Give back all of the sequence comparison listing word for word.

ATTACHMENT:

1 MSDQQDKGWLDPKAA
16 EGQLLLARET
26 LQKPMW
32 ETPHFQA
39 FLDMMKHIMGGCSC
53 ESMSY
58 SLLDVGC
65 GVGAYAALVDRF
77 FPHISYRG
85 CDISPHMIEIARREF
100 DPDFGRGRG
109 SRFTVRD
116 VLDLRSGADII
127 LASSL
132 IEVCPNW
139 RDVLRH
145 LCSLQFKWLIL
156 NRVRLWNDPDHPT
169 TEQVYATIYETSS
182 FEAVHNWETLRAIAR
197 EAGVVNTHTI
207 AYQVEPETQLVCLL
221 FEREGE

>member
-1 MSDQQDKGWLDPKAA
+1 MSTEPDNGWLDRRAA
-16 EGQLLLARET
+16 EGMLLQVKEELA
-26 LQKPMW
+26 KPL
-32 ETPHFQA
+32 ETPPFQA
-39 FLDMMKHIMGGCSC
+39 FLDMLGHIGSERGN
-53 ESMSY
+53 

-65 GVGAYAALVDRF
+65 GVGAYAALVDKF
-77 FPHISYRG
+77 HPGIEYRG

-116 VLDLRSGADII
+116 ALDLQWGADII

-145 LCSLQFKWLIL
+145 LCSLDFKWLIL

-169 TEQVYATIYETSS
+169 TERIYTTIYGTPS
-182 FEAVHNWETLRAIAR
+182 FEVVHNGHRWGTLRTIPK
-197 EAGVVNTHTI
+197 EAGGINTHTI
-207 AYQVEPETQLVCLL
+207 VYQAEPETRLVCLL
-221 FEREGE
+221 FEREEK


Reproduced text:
1 MSDQQDKGWLDPKAA
16 EGQLLLARET
26 LQKPMW
32 ETPHFQA
39 FLDMMKHIMGGCSC
53 ESMSY
58 SLLDVGC
65 GVGAYAALVDRF
77 FPHISYRG
85 CDISPHMIEIARREF
100 DPDFGRGRG
109 SRFTVRD
116 VLDLRSGADII
127 LASSL
132 IEVCPNW
139 RDVLRH
145 LCSLQFKWLIL
156 NRVRLWNDPDHPT
169 TEQVYATIYETSS
182 FEAVHNWETLRAIAR
197 EAGVVNTHTI
207 AYQVEPETQLVCLL
221 FEREGE

>member
-1 MSDQQDKGWLDPKAA
+1 MSTEPDNGWLDRRAA
-16 EGQLLLARET
+16 EGMLLQVKEELA
-26 LQKPMW
+26 KPL
-32 ETPHFQA
+32 ETPPFQA
-39 FLDMMKHIMGGCSC
+39 FLDMLGHIGSERGN
-53 ESMSY
+53 

-65 GVGAYAALVDRF
+65 GVGAYAALVDKF
-77 FPHISYRG
+77 HPGIEYRG

-116 VLDLRSGADII
+116 ALDLQWGADII

-145 LCSLQFKWLIL
+145 LCSLDFKWLIL

-169 TEQVYATIYETSS
+169 TERIYTTIYGTPS
-182 FEAVHNWETLRAIAR
+182 FEVVHNGHRWGTLRTIPK
-197 EAGVVNTHTI
+197 EAGGINTHTI
-207 AYQVEPETQLVCLL
+207 VYQAEPETRLVCLL
-221 FEREGE
+221 FEREEK